Silver Lake Reservoir is a grandiose and monumentally pointless waste of space. A pompous, 81 acre, glorified bird bath. A profound tease of off-limits water in the middle of a sun-soaked concrete desert.
Ever thought of going for a dip in the “lake” of Silver Lake? Well, think again. You can’t.
The most frustrating part? The only reason Silver Lake Reservoir isn’t a beautiful recreational community lake is a tangled mess of bureaucratic red tape and a few cranky neighbors.
Silver Lake Reservoir and its little cousin, Ivanhoe Reservoir, were constructed in 1908 as water reserves for Los Angeles. They were designed to hold 3 weeks of emergency water for the city in case the Los Angeles Aqueduct catastrophically failed. Not a bad backup plan for drought and earthquake prone Southern California.
However, in 2006, the Federal Environmental Protection Agency (FEPA) passed new regulations requiring all reservoirs that provide drinking water either be covered, the water treated before distribution, or the reservoir decommissioned entirely. LADWP opted for decommission. In 2008 Silver Lake and Ivanhoe Reservoirs were permanently taken offline.
This means, since 2008, Silver Lake Reservoir has provided a grand total of zero gallons of drinking water to the greater Los Angeles area.
It has never generated a single watt of hydroelectric power.
For over a decade it has sat completely dormant, taking up nearly 40 unusable, inaccessible city blocks of potential space in the middle of Los Angeles. Silver Lake residents have been driving to the Hollywood Community Pool to take a dip during the nine month LA summer instead of walking down the street to an urban lake. Except this guy — but it didn’t go so well for him.
Essentially, wealthy homeowners in Silver Lake keep fighting to maintain their backyard views of a giant unusable concrete pond rather than turn the space into something beneficial, beautiful, and (most importantly) accessible for the entire community.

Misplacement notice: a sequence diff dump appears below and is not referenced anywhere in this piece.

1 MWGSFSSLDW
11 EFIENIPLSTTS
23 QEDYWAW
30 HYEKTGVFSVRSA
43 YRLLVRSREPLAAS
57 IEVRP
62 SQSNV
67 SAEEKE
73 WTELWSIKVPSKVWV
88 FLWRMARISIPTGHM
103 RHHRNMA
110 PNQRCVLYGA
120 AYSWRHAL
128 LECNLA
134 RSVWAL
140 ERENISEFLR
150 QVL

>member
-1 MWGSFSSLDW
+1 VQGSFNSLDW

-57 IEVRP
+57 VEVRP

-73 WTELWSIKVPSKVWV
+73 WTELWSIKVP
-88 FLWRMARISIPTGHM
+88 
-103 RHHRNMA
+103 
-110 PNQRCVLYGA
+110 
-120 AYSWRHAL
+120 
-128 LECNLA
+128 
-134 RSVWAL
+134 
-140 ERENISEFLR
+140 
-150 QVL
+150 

I reiterate: Silver Lake Reservoir is, deeply and sincerely, pointless.
Fortunately, I’m not the only one who thinks so. In May 2018, the LADWP began seeking proposals for the Silver Lake Reservoir Complex Master Plan Project. An excerpt from the description reads:
“The new Master Plan will seek to balance its historic character, its use as a public and community gathering place, its strategic location within the Silver Lake neighborhood, its visual impact, its long term environmental value, its potential for a unique blend of both active and passive recreational spaces, and the potential for this urban lake/water body to become a special City amenity with distinct and balanced characteristics.”
It… actually sounds… super promising?
In February 2019, Hargreaves Associates won the contract for transforming Silver Lake Reservoir into a community space. If you haven’t heard of the firm, you’ve probably heard of — or walked through — their work. Hargreaves is responsible for designing and implementing such icons as Crissy Field in San Francisco, Google’s Charleston East Campus in Mountain View, and the Louisville Waterfront Park.
Definitely promising. This is huge news. Hargreaves has an incredible track record of successfully transforming waterfronts across the country.
On June 27th, Hargreaves held the first of six community meetings to plan the future of the reservoir to great success. Community meetings surrounding the future of Silver Lake Reservoir have historically been contentious, to say the least, but this time neighborhood councils, environmentalists, and recreationalists all agreed to respect one another and debate with civility throughout the process. You can check out Hargreave’s presentation here.
For the time being, however, Silver Lake Reservoir continues to sit meaninglessly in an otherwise hip and happening part of town.
But hopefully not for long.